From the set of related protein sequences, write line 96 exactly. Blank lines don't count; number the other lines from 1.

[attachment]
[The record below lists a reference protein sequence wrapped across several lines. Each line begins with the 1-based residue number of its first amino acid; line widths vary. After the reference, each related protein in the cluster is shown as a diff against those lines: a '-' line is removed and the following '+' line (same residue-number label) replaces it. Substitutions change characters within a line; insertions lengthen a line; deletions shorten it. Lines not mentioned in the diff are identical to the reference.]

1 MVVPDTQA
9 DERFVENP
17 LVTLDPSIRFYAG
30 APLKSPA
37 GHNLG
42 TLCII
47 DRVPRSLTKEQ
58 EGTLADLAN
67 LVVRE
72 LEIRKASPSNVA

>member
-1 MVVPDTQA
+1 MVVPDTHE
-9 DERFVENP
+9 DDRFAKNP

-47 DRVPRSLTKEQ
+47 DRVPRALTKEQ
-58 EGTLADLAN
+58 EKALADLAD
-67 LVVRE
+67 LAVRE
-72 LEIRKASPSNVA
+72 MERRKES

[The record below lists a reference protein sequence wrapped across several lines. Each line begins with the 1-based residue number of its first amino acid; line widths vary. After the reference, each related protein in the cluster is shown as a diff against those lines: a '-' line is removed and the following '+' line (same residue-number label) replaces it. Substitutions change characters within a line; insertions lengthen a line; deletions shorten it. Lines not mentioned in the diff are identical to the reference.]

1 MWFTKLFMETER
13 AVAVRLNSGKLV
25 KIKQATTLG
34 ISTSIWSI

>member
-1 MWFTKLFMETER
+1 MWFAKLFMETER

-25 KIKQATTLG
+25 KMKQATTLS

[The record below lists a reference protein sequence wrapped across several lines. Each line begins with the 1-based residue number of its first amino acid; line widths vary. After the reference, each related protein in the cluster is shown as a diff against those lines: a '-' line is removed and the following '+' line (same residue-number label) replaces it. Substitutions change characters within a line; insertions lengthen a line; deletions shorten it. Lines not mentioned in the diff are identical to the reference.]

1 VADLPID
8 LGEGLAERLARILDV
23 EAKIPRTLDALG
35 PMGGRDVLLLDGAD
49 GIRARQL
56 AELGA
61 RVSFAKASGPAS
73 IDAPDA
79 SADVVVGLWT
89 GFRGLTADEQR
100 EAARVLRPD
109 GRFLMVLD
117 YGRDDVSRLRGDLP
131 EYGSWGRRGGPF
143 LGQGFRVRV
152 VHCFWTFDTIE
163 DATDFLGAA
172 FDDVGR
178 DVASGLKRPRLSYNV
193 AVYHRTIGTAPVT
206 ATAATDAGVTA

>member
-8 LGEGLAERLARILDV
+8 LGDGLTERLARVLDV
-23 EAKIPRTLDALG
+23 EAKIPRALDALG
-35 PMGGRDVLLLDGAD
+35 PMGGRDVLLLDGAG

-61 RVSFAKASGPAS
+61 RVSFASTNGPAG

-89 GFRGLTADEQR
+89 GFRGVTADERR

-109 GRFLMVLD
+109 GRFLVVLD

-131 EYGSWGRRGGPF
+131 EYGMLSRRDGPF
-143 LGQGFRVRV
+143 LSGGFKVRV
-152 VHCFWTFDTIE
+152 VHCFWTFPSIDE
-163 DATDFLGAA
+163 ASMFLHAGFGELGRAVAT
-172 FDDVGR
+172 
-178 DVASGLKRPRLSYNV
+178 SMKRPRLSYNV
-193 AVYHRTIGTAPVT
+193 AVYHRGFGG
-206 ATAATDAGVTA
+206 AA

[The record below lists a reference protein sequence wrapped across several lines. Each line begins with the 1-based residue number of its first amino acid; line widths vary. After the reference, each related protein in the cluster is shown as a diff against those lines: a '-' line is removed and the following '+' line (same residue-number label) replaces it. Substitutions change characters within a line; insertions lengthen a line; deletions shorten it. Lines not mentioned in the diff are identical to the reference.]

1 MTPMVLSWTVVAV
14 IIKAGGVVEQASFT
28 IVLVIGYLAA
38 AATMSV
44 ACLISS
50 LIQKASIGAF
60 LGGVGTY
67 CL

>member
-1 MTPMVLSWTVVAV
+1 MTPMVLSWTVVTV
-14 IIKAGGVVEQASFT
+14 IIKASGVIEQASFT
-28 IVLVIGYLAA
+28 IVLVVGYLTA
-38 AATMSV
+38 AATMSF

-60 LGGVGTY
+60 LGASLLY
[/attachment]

-1 MTPMVLSWTVVAV